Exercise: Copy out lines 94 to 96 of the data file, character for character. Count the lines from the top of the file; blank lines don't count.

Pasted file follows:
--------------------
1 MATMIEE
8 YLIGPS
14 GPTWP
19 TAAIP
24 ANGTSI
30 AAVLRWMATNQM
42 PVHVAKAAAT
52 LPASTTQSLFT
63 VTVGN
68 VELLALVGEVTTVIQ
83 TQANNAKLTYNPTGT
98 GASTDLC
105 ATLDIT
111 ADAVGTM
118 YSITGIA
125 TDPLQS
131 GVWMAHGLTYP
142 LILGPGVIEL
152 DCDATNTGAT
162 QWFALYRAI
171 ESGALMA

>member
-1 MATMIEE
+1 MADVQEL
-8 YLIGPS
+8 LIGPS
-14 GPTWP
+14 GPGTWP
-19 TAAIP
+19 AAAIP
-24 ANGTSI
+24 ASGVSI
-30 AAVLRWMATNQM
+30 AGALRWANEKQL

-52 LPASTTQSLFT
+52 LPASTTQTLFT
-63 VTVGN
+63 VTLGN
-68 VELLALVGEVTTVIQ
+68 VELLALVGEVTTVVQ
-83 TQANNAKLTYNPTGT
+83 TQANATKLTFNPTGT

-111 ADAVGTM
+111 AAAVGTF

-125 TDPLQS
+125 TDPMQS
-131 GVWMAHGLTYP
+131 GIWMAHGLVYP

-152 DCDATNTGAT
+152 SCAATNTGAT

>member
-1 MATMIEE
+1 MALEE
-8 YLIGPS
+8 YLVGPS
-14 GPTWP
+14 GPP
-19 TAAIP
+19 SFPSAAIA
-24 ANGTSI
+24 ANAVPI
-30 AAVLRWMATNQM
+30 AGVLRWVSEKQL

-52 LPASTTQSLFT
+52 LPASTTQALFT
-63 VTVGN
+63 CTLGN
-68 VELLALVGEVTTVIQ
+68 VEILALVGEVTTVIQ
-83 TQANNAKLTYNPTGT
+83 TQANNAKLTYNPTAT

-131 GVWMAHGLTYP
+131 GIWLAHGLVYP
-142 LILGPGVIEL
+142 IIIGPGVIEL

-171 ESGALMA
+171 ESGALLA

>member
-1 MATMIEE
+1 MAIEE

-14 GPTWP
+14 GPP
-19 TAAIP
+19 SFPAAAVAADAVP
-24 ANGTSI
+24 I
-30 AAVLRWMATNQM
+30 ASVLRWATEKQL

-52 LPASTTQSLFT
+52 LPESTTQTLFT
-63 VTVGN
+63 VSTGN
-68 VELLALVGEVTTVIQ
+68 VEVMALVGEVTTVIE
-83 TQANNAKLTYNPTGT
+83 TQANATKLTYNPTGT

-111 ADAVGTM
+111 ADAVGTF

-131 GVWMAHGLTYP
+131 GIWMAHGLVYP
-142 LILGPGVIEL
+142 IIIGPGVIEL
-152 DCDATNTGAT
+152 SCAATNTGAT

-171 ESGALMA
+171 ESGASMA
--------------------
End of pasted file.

+68 VEVMALVGEVTTVIE
-83 TQANNAKLTYNPTGT
+83 TQANATKLTYNPTGT